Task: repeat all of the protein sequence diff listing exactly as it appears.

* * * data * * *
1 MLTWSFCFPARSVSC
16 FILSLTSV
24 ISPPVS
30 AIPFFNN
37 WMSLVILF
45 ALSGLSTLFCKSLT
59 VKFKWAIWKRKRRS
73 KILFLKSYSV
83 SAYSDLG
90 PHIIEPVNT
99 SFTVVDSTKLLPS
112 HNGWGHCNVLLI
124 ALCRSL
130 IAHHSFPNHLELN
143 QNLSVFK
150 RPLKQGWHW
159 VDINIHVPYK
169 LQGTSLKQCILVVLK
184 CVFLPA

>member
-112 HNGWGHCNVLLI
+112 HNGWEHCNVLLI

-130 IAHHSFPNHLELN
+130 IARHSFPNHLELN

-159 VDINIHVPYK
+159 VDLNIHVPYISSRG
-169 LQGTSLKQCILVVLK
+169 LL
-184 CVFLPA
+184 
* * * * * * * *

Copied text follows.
1 MLTWSFCFPARSVSC
16 FILSLTSV
24 ISPPVS
30 AIPFFNN
37 WMSLVILF
45 ALSGLSTLFCKSLT
59 VKFKWAIWKRKRRS
73 KILFLKSYSV
83 SAYSDLG
90 PHIIEPVNT
99 SFTVVDSTKLLPS
112 HNGWGHCNVLLI
124 ALCRSL
130 IAHHSFPNHLELN
143 QNLSVFK
150 RPLKQGWHW
159 VDINIHVPYK
169 LQGTSLKQCILVVLK
184 CVFLPA

>member
-112 HNGWGHCNVLLI
+112 HNGWEHCNVLLI

-130 IAHHSFPNHLELN
+130 IARHSFPNHLELN

-159 VDINIHVPYK
+159 VDLNIHVPYISSRG
-169 LQGTSLKQCILVVLK
+169 LL
-184 CVFLPA
+184 